Africa Confronts Food, Fertilizer and Climate Crises

ANN GARRISON: Can you give us a picture of the alternatives to synthetic fertilizers? I think you’ve said that Mali has been particularly successful in developing local, sustainable agriculture.

TIMOTHY A. WISE: Yes, Mali and other parts of West Africa are particularly interesting because several governments there have made commitments to developing agroecology, farming with nature, and reducing dependence on inputs like commercial seeds and nitrogen fertilizer.

Mali has done some very interesting things in response to the fertilizer crisis. One of the leaders of one of the farm organizations there said that it’s actually helping, not hurting their food production.

The majority of the nitrogen fertilizer used in Mali is for cotton. But the fertilizer shortage has meant that cotton farmers can’t afford it, so they’re taking their land out of cotton and planting sorghum or millet, which doesn’t need fertilizer, and is relatively drought tolerant, resilient and nutritious. So Mali gets a net increase in food production from the fertilizer crisis.

In addition, the government of Mali has made a commitment to creating alternatives to nitrogen fertilizers. They are encouraging the use of organic, biofertilizers that can be produced using local resources, not natural gas. They’ve started to scale up production facilities for biofertilizers and provided subsidies to farmers to use them instead of nitrogen fertilizers. That’s the kind of transition we need.

ANN GARRISON: And this encourages more small scale farming for local and regional markets?

TIMOTHY A. WISE: It does. And one of Mali’s advantages is that they weren’t drawn into the global industrial farming model to the extent that other African nations were. They’re not as dependent on imports of food or synthetic inputs. And they tend to have a diverse crop mix, unlike Rwanda. Rwanda went all in on corn, leaving the people without enough food to eat. In Mali, corn is just one of the staples they grow. Traditional crops like millet and sorghum are more important in Mali, even though the Green Revolution for Africa has tried to change that.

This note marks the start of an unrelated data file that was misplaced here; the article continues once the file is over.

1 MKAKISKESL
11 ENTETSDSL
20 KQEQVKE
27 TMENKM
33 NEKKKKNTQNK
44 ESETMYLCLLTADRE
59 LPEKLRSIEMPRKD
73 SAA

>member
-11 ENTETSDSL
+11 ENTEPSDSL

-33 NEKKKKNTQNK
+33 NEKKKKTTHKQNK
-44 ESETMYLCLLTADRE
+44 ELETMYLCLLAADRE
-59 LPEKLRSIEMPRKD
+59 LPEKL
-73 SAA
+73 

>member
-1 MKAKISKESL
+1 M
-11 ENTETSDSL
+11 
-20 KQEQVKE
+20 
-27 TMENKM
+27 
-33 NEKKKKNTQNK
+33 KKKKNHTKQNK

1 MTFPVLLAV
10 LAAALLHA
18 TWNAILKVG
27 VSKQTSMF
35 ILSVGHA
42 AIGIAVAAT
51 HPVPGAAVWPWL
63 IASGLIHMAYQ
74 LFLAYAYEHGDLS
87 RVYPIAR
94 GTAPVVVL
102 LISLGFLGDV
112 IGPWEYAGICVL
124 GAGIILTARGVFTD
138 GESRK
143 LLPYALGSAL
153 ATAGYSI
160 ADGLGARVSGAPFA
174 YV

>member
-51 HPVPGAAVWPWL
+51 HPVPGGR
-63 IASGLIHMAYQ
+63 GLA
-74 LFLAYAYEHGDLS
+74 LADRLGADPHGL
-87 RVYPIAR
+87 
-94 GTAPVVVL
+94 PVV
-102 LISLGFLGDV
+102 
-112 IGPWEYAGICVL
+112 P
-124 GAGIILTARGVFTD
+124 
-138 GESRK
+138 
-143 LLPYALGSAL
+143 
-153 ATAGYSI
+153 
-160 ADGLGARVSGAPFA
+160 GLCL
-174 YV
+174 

ANN GARRISON: African nations, like any others, need export products to generate foreign exchange. Can agroecology be applied on a scale that allows farming for export?

TIMOTHY A. WISE: That remains to be seen. Export dependence for commodities such as cotton is a legacy of colonialism and it is very difficult for developing countries to find export markets that allow them to earn that foreign exchange. But remember: They are now spending a huge amount of foreign exchange to import fertilizers. Cutting that dependence has direct economic benefits, particularly if there are low-cost ways to fertilize the soil and get better results than the Green Revolution for Africa has produced.

ANN GARRISON: So in response to the current food and fertilizer shortages, you would recommend food aid where it’s desperately needed, with food purchased from African farmers where possible, combined with steps to transition to local and regional agroecology.

TIMOTHY A. WISE: That’s right. And there’s certainly a place for getting fertilizer this year to farmers who are dependent on it, but Mali’s showing a different path to African food sovereignty and sustainability by developing biofertilizers, crop diversity, local and regional markets, and short supply chains that aren’t as vulnerable to global shocks.

(Read the full interview on Black Agenda Report, or listen to my interview with Pacifica Radio’s Ann Garrison.)

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